10. 5% is in regards to all T2 employees, not just PD staff. However, I still find his statements puzzling- how can a studio not be shuttered, if its offices are closed, and 70 people were fired, when there were only 70 people working in it? Technically he hasn't said anything wrong, since they are going to "support" KSP 2. But all this needs to be true is one more update coming out. I wouldn't pay attention to curated corporate speak. The numbers don't lie. 70/70 is a pretty big fraction. I dare say it is even close to 100%. Even if it's not 100%, but it's more like 90, any economist will tell you that the limit of X as X approaches 90 is 100, for large values of 90.
  11. This guy called it 11 months ago (timestamp 11:34)- "KSP 2 will definitely be developed for another 12 months, but the game is basically dead."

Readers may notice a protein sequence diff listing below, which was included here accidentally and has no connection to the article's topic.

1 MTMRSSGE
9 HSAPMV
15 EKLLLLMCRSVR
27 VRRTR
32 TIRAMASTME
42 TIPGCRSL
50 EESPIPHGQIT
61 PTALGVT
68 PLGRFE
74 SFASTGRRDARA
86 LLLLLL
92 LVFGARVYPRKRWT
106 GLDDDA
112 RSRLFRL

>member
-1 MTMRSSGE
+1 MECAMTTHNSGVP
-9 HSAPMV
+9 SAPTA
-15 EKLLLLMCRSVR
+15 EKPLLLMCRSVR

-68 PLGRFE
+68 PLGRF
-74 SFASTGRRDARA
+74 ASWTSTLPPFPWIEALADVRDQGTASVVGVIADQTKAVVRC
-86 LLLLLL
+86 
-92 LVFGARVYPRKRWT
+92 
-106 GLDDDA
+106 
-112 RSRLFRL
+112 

12. The KSP “community” is one of the most passionate, engaged fanbases out there, and it was even more so before the KSP 2 phiasco. Its not often you get a video game fandom with so many relatively smart people who like solving problems and, even from a strictly business perspective, disregarding or damaging that is a bad move.
  13. If they have known for a long time that the game is destined for failure, then I agree, they should not have kept it available for purchase. Luckily, even if they did, it seems like not many purchased it after the first month, so they probably swindled very few.